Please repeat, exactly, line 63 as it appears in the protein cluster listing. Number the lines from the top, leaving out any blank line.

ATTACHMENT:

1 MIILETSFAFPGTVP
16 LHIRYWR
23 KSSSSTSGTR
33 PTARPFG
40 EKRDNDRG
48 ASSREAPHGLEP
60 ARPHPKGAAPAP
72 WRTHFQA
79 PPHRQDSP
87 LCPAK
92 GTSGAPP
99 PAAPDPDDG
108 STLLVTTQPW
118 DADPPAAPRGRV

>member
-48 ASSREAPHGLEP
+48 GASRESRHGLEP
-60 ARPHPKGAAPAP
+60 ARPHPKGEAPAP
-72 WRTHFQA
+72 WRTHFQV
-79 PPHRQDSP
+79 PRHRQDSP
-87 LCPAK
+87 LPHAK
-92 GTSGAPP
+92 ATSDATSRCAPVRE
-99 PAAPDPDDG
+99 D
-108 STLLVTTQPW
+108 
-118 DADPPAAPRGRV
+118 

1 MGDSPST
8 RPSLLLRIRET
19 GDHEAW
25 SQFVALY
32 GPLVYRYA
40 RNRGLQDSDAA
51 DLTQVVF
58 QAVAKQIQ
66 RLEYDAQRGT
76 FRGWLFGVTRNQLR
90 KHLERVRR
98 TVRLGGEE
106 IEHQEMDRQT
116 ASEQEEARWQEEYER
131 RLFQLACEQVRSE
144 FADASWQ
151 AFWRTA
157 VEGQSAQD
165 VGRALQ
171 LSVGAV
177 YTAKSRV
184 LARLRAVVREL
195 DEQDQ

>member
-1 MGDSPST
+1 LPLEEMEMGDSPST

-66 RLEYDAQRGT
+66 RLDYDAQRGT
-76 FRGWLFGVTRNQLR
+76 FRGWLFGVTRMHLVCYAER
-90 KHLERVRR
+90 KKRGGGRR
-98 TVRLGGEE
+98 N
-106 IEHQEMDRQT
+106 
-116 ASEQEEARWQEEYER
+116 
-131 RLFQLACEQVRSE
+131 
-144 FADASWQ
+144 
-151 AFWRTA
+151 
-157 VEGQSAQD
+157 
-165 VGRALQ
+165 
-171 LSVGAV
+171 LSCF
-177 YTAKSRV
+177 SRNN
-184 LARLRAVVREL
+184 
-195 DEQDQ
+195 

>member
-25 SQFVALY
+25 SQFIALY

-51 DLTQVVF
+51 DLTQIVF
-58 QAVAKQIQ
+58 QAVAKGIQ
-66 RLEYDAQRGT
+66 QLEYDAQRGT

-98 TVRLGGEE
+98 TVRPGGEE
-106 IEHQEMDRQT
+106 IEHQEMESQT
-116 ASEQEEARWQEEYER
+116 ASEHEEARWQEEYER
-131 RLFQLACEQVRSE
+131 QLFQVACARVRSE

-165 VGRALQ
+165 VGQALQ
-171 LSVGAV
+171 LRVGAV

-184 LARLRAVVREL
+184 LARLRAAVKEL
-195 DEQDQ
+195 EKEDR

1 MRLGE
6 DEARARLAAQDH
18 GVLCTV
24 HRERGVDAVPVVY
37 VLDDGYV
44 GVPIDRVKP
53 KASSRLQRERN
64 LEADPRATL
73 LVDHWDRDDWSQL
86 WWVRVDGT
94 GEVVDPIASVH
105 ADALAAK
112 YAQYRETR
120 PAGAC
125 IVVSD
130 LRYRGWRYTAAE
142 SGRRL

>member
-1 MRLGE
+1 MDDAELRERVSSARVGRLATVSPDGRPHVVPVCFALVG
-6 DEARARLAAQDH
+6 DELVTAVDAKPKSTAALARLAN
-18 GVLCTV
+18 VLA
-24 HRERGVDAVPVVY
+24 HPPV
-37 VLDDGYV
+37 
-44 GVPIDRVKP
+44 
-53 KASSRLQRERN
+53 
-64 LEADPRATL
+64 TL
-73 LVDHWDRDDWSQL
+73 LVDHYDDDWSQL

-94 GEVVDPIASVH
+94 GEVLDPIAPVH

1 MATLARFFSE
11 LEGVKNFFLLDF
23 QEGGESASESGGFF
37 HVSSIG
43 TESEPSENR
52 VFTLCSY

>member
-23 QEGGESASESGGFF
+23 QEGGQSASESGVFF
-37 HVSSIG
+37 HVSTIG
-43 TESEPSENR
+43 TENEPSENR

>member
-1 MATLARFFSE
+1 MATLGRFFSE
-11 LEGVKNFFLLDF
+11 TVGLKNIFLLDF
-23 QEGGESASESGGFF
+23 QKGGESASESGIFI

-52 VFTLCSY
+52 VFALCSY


+76 FRGWLFGVTRMHLVCYAER